A personal balance sheet provides a snapshot of one’s assets and liabilities thereby reflecting upon the individual’s net worth. Creating one can be a useful starting point in the entire process of financial planning for life ahead.
Creating your personal balance sheet can be a useful starting point in the entire process of financial planning for life ahead. The balance sheet is a statement indicating the financial position of an individual on a specified date. In other words, it provides a snapshot of a person’s assets and liabilities thereby reflecting upon the individual’s net worth.
The personal balance sheet should be prepared at least once a year, though a quarterly or six-monthly review of financial position would be desirable. The list of assets owned is placed on one side of the balance sheet while the liabilities are listed on the other side. As a statement, the balance sheet should always balance. That is, the total assets should be equal to the sum total of all liabilities and the net worth. The performance of the Balance sheet is given below for your reference.
|Liabilities||Amount (Rs)||Assets||Amount (Rs)|
Credit card balance
Cash in hand
Cash at bank
Certificate of deposits
|Long term liabilities|
Real estate mortgage
(Assets – Liabilities)
House on lease
Assets are the resources one owns. An asset may have been acquired using one’s own funds or maybe financed using debt. Assets are generally grouped into different categories on a balance sheet such as liquid assets, investments, property, and other assets. All these assets are periodically reviewed to update their current fair market value on the balance sheet. Liquid assets are low-risk financial assets such as cash or assets that can be readily converted into cash. These assets are generally required to meet the day to day expenses and provide for unexpected events. Long term investments, on the other hand, provide the potential of generating positive returns for the individual over time. The intention of holding such assets is to generate profits in the long run, which complement the fulfillment of long term life goals. Immovable properties such as a house or office premises are of a high value and have a long life. The value of such assets appreciates with time. Personal properties, movable in nature, may exist in the form of furnishings, vehicles, jewelry, electronic equipment, clothing, etc. Such assets depreciate in value over time.
Liabilities, on the other hand, indicates the debt owed by a person or a family. It can be in the form of personal loans, credit card charges, loans against property, overdraft facility etc. The liabilities that are due for payment within a year are called short term liabilities while long term liabilities refer to an amount due for payment after a year. Short-term liabilities are also known as Current Liabilities. These generally arise from one’s expenditure on consumable goods and services, bill payments, rent, insurance premium, medical expenses, and other days today’s monthly expenses. Other forms of current liability relate to credit card amounts outstanding to be paid at a near-future date. Long-term liabilities may take the form of real estate mortgages, personal loans, educational loans, loans is taken for buying stocks, etc. While in the case of real estate mortgage, loans are associated with the purchase of real assets such as a house or an office space, etc.; consumer loan is generally taken to finance the purchase of personal assets such as automobiles, appliances, furniture, etc.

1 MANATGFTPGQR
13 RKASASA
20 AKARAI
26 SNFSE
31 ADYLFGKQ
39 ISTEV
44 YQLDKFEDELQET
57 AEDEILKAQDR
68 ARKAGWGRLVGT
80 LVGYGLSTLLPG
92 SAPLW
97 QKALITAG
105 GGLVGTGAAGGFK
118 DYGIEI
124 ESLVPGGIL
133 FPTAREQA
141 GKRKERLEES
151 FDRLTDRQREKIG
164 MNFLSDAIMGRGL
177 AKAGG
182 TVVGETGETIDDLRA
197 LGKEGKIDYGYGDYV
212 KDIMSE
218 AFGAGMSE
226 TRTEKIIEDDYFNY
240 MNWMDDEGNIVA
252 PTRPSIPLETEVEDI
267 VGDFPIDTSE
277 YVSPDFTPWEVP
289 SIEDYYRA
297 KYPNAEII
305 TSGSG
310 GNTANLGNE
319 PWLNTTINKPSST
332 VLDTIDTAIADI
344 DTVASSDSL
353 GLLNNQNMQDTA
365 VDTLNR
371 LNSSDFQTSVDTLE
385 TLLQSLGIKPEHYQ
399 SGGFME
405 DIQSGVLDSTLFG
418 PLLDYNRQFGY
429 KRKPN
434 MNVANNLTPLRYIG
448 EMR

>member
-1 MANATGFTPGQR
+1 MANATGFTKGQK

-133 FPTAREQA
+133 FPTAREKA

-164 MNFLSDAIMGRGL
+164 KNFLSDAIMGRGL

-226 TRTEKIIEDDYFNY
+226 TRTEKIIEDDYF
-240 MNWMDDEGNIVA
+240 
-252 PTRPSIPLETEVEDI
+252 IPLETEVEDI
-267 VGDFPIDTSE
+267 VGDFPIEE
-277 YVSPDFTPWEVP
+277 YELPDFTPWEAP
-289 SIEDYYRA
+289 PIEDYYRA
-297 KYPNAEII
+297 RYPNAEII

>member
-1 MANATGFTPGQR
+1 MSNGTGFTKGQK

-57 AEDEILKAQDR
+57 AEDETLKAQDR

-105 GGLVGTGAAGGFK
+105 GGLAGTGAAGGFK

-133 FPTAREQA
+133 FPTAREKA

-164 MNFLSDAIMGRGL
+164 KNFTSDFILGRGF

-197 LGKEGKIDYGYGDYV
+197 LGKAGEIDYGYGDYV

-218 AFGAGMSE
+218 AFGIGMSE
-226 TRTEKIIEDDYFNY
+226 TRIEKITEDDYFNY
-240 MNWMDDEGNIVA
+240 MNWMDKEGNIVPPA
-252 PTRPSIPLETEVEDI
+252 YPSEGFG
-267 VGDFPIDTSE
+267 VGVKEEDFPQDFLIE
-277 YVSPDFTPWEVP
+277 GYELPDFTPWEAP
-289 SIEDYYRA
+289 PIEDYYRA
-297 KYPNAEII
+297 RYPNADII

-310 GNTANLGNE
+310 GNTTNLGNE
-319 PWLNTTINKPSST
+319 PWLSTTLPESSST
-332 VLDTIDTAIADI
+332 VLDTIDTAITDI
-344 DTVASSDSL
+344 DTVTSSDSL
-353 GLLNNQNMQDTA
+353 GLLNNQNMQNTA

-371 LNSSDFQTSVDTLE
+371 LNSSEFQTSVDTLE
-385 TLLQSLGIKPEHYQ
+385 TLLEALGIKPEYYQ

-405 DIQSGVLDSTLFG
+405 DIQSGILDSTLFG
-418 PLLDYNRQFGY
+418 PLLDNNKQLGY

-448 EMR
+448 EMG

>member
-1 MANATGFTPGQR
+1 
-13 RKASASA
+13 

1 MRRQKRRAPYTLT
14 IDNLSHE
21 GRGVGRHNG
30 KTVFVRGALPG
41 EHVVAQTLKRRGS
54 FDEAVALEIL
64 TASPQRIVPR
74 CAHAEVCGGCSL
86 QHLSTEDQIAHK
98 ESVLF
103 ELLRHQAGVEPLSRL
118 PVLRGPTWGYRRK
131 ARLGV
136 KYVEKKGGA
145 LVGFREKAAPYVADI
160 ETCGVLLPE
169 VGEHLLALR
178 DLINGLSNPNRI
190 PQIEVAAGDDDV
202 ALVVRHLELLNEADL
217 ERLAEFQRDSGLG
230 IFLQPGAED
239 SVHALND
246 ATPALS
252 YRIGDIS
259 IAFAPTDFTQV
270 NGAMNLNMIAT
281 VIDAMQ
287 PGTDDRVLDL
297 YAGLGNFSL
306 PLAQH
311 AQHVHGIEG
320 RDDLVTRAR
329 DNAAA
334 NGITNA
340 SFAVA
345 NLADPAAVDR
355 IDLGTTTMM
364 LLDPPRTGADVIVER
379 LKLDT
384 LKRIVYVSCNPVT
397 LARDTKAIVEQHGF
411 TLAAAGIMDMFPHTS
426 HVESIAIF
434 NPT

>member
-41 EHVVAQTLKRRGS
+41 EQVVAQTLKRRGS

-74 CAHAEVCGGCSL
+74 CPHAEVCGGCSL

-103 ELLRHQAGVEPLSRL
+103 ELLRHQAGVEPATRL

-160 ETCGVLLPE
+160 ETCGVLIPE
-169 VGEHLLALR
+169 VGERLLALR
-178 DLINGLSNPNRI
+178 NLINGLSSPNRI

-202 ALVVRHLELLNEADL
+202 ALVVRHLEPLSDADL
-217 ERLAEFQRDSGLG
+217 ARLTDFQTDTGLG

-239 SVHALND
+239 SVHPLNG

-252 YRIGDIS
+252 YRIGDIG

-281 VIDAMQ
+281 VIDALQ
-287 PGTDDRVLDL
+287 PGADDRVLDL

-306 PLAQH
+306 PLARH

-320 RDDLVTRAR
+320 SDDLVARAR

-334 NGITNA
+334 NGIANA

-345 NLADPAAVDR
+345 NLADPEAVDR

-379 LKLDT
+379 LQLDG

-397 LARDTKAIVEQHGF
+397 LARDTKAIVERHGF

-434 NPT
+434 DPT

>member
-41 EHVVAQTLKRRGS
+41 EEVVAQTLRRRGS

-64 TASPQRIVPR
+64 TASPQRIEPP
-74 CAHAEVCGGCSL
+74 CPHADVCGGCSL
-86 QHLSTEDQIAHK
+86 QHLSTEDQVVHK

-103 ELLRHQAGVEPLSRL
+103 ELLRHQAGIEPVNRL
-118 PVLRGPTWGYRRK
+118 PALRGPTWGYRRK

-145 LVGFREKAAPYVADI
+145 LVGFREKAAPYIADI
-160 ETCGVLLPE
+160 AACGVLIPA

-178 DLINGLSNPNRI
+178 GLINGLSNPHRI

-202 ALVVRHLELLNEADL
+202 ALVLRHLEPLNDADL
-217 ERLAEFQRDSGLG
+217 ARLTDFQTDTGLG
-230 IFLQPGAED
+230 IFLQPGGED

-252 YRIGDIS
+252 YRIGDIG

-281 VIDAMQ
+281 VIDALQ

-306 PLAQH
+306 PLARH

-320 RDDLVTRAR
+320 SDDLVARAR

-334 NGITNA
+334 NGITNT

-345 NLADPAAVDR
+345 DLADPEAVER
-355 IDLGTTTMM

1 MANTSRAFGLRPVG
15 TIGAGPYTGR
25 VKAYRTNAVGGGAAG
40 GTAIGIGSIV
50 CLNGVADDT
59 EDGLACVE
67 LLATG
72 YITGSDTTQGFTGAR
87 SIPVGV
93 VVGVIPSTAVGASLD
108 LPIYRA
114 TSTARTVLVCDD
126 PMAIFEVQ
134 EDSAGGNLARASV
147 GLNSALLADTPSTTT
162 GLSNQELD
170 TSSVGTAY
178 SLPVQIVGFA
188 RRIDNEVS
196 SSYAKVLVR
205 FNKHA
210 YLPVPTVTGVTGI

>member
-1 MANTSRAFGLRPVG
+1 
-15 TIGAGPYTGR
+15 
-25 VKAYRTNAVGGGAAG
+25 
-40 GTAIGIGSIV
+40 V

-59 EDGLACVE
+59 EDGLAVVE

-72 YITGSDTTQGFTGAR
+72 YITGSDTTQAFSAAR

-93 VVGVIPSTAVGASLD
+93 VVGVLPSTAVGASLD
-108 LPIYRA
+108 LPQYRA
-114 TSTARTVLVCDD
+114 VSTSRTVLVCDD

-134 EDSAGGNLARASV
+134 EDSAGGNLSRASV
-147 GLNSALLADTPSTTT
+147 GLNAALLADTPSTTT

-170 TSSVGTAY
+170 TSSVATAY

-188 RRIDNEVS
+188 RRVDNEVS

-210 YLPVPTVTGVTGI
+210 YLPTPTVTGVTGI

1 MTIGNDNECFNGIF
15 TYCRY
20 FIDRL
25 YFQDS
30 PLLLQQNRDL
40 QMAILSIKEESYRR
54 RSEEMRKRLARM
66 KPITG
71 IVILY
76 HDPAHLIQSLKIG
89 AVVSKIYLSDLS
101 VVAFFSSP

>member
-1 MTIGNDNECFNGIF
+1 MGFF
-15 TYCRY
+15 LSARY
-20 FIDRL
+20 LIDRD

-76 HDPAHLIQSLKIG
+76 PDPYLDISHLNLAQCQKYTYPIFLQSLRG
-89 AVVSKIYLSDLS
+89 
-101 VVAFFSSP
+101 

When one deducts the total liabilities from the total assets, the balance left if any represents an individual’s net worth. In other words, net worth is the amount available with the family after selling all the owned assets at their current fair market value and paying off all outstanding liabilities. In case the liabilities exceed the fair market value of assets, it technically means that the individual is insolvent and has done no proper financial planning.
The net worth of an individual is expected to improve as he/she moves from one phase of the life cycle to another. A student usually has a very low or sometimes even zero net worth. This is because the assets that the student has are usually minuscule while the liabilities may include educational loans, utility bills, etc. As the student graduates to become an employed individual, he/she starts to own more liquid assets than before and may even hold assets such as a car, house, etc. With further advancements in career and proper long-term financial planning in place, the wealth creation process starts to grow exponentially and the individual is able to realize multiple life goals. This is when the net worth of the individual becomes more than sufficient enough to attain financial freedom in life.
As per Kaizen’s principle, small improvements on a daily basis lead to much bigger accomplishments over time. Although it is often applied to business processes, it equally holds true for every area of our life.
You must gain control over your finances or else they shall forever control you !